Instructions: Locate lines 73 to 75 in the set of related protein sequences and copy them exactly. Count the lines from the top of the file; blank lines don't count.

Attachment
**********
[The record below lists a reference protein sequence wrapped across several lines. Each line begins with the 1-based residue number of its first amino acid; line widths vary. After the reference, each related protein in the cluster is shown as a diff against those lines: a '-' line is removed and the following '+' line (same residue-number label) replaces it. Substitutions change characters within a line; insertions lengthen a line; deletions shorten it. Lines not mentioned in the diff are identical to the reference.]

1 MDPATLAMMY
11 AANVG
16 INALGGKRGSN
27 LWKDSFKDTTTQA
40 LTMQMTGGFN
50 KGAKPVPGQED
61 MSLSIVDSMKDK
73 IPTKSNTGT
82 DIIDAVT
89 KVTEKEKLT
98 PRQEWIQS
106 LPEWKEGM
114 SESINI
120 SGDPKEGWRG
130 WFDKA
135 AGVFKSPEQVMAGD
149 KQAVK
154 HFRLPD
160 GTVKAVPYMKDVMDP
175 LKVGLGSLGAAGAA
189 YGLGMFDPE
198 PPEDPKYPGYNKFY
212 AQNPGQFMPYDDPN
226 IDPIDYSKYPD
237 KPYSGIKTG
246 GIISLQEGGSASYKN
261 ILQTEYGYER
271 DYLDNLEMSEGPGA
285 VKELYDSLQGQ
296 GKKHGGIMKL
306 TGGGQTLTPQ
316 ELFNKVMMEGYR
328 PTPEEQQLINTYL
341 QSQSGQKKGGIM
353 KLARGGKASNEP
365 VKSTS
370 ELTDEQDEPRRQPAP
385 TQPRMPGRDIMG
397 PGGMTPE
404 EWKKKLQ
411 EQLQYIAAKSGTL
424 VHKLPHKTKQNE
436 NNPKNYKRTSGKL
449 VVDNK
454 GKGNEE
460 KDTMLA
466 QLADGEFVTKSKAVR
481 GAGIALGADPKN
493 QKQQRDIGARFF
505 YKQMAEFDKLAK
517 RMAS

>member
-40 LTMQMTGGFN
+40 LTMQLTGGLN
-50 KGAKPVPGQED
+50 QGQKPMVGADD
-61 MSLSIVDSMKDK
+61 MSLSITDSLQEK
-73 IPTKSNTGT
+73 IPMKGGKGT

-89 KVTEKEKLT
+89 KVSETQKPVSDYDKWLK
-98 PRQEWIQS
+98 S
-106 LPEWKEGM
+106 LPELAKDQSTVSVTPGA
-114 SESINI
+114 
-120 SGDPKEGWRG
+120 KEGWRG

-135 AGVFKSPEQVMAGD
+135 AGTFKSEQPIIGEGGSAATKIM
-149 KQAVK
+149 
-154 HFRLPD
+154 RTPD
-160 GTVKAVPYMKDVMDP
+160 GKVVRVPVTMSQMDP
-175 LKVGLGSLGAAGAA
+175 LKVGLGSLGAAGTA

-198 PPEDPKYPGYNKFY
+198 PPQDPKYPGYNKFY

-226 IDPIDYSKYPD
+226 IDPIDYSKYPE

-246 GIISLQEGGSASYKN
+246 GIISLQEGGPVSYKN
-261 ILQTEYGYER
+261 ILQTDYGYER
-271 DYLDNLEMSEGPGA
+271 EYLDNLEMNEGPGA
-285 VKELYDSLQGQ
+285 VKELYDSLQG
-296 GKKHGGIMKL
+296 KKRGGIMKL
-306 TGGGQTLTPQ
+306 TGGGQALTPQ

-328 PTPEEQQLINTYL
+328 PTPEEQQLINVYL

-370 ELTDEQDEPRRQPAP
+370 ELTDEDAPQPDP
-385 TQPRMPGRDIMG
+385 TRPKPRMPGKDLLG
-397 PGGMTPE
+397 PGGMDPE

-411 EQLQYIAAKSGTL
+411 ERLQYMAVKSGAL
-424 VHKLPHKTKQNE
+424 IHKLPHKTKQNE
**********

+135 AGTFKSEQPIIGEGGSAATKIM
-149 KQAVK
+149 